The Southern Baptist Convention – long the denominational avatar of white American evangelicalism – offers an example of how these beliefs have shifted over time, which I examine in my book “Between Dixie and Zion: Southern Baptists and Palestine before Israel.”
Southern Baptists are broadly supportive of Israel, and have been for much of the past half-century. Baptist leaders like W.A. Criswell and Ed McAteer helped organize Christian Zionism in the U.S. The Southern Baptist Convention itself has passed a number of pro-Israel resolutions in recent decades.
More recently, Southern Baptist support for Israel was highlighted when the Trump administration invited Robert Jeffress, pastor of the First Baptist Church in Dallas, to lead a prayer at the opening of the U.S. Embassy in Jerusalem in 2018.
However, Southern Baptists were not always so unified in support for Israel, or the Zionist movement that led to its creation. This was evident only days after the establishment of Israel in 1948, when messengers to the convention’s annual meeting repeatedly and overwhelmingly voted down resolutions calling for the convention to send a congratulatory telegram to U.S. President – and fellow Southern Baptist – Harry Truman for being the first foreign leader to recognize the Jewish state.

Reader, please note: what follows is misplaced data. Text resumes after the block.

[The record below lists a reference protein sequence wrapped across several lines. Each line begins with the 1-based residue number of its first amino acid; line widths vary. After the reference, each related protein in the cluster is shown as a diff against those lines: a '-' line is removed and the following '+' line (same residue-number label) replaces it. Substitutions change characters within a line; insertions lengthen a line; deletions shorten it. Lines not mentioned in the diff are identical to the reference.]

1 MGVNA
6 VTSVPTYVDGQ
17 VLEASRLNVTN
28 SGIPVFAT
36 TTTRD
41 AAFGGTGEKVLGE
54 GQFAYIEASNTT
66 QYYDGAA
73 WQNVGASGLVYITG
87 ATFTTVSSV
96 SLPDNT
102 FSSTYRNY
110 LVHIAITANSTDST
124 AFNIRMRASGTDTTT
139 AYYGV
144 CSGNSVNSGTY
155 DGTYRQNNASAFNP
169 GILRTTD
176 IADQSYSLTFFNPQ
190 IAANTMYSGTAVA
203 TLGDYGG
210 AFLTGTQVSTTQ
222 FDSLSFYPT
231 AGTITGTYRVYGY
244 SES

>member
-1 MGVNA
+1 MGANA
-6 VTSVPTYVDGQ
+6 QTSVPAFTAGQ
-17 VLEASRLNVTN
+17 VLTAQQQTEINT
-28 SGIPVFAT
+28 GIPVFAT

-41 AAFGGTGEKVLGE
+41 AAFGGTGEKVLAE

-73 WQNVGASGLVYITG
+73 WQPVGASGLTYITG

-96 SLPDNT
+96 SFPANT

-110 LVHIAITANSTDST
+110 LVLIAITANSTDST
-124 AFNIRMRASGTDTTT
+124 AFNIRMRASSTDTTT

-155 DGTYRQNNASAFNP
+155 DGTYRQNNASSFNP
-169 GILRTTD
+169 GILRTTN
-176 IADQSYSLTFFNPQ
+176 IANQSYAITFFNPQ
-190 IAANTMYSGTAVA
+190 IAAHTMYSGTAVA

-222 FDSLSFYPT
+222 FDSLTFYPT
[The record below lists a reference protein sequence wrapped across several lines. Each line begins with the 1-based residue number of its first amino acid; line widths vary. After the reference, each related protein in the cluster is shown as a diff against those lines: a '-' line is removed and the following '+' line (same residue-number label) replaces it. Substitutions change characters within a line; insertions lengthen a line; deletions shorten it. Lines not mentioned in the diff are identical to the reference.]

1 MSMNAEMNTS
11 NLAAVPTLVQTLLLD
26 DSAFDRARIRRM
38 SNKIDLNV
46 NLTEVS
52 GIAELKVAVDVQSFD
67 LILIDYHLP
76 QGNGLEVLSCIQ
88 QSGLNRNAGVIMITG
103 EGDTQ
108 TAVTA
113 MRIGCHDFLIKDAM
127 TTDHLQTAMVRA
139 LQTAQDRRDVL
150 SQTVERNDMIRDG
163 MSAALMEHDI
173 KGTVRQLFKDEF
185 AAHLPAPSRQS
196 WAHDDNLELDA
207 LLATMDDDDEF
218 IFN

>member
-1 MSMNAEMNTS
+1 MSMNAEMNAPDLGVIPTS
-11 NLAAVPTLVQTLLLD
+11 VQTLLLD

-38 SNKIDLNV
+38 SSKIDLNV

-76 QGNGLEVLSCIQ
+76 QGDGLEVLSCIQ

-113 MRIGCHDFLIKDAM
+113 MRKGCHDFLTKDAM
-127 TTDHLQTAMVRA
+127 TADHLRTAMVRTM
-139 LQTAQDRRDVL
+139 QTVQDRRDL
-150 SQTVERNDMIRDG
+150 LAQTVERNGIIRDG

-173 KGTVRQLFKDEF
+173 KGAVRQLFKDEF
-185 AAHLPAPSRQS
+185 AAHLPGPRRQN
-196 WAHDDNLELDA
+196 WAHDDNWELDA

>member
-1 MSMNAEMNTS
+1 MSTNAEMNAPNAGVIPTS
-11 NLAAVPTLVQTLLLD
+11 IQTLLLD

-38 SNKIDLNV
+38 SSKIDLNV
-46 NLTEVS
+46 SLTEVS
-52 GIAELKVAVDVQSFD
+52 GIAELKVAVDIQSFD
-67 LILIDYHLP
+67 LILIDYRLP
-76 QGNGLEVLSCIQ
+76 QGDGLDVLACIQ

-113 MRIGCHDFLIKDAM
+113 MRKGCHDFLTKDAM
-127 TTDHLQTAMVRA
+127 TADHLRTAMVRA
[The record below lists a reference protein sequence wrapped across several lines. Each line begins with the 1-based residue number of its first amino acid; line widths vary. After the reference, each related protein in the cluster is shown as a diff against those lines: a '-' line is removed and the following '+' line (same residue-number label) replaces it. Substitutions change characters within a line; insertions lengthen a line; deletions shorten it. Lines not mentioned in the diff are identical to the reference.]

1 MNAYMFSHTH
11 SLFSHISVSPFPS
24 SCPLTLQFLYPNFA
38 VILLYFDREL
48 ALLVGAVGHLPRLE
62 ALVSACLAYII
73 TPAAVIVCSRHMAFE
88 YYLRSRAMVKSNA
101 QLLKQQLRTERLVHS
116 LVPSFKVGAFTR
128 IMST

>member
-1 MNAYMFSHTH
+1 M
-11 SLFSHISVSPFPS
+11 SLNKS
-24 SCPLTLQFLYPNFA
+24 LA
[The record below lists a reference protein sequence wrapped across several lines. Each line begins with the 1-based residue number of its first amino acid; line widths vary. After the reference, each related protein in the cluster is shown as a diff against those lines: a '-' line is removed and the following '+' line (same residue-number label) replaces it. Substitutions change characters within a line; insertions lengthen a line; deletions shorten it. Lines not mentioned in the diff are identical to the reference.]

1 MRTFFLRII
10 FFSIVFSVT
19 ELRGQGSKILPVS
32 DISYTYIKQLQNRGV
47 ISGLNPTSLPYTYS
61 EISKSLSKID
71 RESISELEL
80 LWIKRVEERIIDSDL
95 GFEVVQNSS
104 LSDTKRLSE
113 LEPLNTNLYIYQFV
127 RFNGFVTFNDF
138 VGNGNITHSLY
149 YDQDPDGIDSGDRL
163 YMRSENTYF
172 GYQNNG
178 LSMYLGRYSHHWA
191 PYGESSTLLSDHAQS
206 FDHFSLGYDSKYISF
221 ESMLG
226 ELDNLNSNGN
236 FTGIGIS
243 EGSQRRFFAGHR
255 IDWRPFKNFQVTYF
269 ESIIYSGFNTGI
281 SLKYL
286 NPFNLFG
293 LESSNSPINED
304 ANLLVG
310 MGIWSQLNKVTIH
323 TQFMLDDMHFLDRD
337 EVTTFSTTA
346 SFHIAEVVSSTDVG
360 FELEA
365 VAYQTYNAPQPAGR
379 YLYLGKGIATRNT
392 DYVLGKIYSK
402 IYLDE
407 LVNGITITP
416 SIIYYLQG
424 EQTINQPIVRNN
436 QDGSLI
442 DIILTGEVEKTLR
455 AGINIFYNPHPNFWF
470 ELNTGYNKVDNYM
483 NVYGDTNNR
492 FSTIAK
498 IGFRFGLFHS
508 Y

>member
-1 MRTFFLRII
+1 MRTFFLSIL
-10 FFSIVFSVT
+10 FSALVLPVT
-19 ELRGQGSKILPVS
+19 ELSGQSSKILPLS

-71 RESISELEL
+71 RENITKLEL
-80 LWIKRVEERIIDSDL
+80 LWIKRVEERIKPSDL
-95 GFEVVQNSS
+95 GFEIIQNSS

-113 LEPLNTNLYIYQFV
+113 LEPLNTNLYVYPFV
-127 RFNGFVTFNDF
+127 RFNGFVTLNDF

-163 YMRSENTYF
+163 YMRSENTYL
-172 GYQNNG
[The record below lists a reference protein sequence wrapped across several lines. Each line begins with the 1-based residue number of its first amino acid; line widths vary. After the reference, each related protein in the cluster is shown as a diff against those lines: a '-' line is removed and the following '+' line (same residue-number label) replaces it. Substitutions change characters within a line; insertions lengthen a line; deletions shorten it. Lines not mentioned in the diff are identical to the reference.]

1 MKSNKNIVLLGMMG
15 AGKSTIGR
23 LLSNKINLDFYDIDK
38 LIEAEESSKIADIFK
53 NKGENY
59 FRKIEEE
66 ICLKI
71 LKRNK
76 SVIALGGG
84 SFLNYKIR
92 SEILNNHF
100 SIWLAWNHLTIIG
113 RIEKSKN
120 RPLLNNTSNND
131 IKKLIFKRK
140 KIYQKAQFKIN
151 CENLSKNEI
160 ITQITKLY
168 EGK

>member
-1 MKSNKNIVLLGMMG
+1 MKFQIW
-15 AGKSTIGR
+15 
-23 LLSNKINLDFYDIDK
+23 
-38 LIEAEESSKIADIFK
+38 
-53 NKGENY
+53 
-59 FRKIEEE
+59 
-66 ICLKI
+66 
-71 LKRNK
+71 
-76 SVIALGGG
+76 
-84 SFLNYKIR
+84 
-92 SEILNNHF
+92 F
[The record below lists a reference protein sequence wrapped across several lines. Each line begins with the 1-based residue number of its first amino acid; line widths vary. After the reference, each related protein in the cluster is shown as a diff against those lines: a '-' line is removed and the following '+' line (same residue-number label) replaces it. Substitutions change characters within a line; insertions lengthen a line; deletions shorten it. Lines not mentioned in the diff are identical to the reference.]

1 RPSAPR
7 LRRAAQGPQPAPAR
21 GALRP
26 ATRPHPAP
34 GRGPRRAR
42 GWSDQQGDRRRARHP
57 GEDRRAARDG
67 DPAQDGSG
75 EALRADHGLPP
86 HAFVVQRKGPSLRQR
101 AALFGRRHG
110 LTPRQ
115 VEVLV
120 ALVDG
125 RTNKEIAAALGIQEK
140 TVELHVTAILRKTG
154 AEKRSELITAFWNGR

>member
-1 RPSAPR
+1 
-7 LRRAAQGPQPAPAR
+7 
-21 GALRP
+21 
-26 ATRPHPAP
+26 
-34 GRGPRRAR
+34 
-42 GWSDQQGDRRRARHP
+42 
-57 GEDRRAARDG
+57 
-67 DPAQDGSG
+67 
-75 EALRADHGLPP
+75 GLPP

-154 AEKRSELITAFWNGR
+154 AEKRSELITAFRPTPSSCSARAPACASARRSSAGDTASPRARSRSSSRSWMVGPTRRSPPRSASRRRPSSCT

Zionism was ‘God’s plan’ – unless it wasn’t
This seems shocking today, after years of seemingly unanimous evangelical support for Israel. However, as I document in my book, Southern Baptists had diverse views on Zionism and “the Palestine question” in the decades leading up to Israel’s birth. While some did argue that support for the creation of a Jewish state in Palestine was a Christian duty, others defended the Arab majority’s rights in the Holy Land.
During this era, the Southern Baptist Convention published books, pamphlets and other materials reflecting both sides. In 1936, its press published a work by missionary Jacob Gartenhaus, a convert from Judaism to evangelical Christianity, arguing that to be against Zionism was “to oppose God’s plan.” The following year, however, the press published a mission study manual by J. McKee Adams contending that “by every canon of justice and fair-play, the Arab is the man of first importance.”